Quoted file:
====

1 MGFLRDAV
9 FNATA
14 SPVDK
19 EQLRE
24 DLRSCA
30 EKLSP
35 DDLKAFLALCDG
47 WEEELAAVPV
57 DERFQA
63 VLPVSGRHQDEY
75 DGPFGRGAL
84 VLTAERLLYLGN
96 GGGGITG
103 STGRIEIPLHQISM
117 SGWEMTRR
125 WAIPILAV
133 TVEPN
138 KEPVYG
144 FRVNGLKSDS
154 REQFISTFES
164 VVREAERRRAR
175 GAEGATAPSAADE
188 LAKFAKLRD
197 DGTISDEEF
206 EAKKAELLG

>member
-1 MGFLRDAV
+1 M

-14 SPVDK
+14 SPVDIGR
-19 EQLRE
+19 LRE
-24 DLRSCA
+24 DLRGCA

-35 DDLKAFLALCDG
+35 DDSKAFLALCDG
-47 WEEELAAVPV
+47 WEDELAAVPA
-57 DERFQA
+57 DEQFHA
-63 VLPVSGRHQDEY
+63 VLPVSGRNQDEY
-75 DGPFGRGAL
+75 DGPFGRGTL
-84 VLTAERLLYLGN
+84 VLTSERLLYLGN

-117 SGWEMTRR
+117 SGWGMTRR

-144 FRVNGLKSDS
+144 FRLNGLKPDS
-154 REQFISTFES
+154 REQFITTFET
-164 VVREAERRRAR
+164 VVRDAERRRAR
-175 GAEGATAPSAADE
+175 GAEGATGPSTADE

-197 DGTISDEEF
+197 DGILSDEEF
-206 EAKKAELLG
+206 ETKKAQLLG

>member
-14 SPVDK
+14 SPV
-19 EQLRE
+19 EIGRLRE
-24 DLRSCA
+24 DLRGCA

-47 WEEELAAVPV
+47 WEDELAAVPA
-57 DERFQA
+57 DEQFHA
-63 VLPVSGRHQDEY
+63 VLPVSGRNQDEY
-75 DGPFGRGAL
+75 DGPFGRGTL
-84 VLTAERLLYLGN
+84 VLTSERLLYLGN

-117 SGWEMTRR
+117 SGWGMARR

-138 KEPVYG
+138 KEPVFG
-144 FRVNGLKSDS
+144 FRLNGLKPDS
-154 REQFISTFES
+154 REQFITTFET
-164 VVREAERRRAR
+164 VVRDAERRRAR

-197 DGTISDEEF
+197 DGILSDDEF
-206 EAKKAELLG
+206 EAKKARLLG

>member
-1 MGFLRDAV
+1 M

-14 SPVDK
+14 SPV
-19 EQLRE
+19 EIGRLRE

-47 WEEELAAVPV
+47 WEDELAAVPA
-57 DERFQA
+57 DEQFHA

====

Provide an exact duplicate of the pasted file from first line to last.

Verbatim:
1 MGFLRDAV
9 FNATA
14 SPVDK
19 EQLRE
24 DLRSCA
30 EKLSP
35 DDLKAFLALCDG
47 WEEELAAVPV
57 DERFQA
63 VLPVSGRHQDEY
75 DGPFGRGAL
84 VLTAERLLYLGN
96 GGGGITG
103 STGRIEIPLHQISM
117 SGWEMTRR
125 WAIPILAV
133 TVEPN
138 KEPVYG
144 FRVNGLKSDS
154 REQFISTFES
164 VVREAERRRAR
175 GAEGATAPSAADE
188 LAKFAKLRD
197 DGTISDEEF
206 EAKKAELLG

>member
-1 MGFLRDAV
+1 M

-14 SPVDK
+14 SPVDIGR
-19 EQLRE
+19 LRE
-24 DLRSCA
+24 DLRGCA

-35 DDLKAFLALCDG
+35 DDSKAFLALCDG
-47 WEEELAAVPV
+47 WEDELAAVPA
-57 DERFQA
+57 DEQFHA
-63 VLPVSGRHQDEY
+63 VLPVSGRNQDEY
-75 DGPFGRGAL
+75 DGPFGRGTL
-84 VLTAERLLYLGN
+84 VLTSERLLYLGN

-117 SGWEMTRR
+117 SGWGMTRR

-144 FRVNGLKSDS
+144 FRLNGLKPDS
-154 REQFISTFES
+154 REQFITTFET
-164 VVREAERRRAR
+164 VVRDAERRRAR
-175 GAEGATAPSAADE
+175 GAEGATGPSTADE

-197 DGTISDEEF
+197 DGILSDEEF
-206 EAKKAELLG
+206 ETKKAQLLG

>member
-14 SPVDK
+14 SPV
-19 EQLRE
+19 EIGRLRE
-24 DLRSCA
+24 DLRGCA

-47 WEEELAAVPV
+47 WEDELAAVPA
-57 DERFQA
+57 DEQFHA
-63 VLPVSGRHQDEY
+63 VLPVSGRNQDEY
-75 DGPFGRGAL
+75 DGPFGRGTL
-84 VLTAERLLYLGN
+84 VLTSERLLYLGN

-117 SGWEMTRR
+117 SGWGMARR

-138 KEPVYG
+138 KEPVFG
-144 FRVNGLKSDS
+144 FRLNGLKPDS
-154 REQFISTFES
+154 REQFITTFET
-164 VVREAERRRAR
+164 VVRDAERRRAR

-197 DGTISDEEF
+197 DGILSDDEF
-206 EAKKAELLG
+206 EAKKARLLG

>member
-1 MGFLRDAV
+1 M

-14 SPVDK
+14 SPV
-19 EQLRE
+19 EIGRLRE

-47 WEEELAAVPV
+47 WEDELAAVPA
-57 DERFQA
+57 DEQFHA